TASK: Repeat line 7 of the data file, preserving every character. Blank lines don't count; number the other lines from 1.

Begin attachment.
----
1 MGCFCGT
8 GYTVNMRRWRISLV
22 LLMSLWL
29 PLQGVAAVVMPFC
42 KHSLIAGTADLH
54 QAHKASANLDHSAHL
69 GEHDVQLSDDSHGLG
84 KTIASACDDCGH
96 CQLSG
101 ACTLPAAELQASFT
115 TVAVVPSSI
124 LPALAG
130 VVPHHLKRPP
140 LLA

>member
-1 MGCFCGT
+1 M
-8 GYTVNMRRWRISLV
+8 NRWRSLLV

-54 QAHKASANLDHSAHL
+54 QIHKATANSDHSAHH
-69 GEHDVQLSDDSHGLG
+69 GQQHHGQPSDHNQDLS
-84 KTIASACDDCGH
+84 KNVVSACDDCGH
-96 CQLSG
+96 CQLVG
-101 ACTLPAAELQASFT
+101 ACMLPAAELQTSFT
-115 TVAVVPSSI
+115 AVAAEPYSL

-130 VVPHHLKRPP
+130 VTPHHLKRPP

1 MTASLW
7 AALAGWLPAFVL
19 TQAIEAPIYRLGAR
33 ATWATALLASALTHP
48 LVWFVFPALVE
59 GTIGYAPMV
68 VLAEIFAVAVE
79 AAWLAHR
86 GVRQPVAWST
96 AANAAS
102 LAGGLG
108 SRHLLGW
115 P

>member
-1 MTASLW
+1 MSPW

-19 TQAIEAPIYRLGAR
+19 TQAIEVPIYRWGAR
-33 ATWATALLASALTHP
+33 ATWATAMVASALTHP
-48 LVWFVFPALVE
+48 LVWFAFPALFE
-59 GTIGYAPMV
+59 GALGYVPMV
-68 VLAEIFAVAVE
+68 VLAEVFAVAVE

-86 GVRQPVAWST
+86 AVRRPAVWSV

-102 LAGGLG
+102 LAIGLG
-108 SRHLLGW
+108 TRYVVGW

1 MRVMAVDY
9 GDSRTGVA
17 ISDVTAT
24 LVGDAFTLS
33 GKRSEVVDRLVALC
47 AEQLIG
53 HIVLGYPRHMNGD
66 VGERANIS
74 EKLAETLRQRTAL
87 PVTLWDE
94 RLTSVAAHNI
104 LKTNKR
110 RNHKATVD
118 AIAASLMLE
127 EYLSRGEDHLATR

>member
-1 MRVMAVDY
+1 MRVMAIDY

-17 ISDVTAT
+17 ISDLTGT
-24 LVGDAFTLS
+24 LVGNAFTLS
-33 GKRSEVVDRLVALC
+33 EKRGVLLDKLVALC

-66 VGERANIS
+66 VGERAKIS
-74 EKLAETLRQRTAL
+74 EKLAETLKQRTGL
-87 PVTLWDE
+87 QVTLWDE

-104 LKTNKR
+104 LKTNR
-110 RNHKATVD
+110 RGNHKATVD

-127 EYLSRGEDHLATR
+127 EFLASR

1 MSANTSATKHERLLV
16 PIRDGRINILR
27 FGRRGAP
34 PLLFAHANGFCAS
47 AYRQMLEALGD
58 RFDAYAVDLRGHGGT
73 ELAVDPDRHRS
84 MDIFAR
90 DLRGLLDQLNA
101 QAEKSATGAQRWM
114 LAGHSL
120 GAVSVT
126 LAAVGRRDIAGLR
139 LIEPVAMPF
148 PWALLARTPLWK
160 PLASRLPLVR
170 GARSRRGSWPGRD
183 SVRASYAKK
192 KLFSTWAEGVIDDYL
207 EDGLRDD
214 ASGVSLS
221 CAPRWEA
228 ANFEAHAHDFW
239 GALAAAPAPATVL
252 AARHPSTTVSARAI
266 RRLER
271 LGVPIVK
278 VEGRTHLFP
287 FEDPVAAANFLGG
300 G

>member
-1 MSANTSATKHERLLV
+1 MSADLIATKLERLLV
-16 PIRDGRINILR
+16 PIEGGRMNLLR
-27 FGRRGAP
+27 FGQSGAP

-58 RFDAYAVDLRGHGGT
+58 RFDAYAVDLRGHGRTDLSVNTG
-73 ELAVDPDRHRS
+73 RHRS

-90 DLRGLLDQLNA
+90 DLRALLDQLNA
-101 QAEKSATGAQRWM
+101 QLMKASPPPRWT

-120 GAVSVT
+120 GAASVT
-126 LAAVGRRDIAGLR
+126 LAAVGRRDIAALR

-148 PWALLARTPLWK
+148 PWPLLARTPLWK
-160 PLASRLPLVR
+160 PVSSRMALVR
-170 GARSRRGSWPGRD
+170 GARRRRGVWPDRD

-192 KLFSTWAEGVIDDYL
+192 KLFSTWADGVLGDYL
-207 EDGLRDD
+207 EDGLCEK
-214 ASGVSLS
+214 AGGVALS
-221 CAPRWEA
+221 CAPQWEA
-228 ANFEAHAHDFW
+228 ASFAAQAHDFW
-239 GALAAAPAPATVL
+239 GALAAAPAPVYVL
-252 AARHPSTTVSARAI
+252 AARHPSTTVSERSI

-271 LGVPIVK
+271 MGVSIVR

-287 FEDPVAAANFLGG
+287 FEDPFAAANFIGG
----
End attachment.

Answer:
69 GEHDVQLSDDSHGLG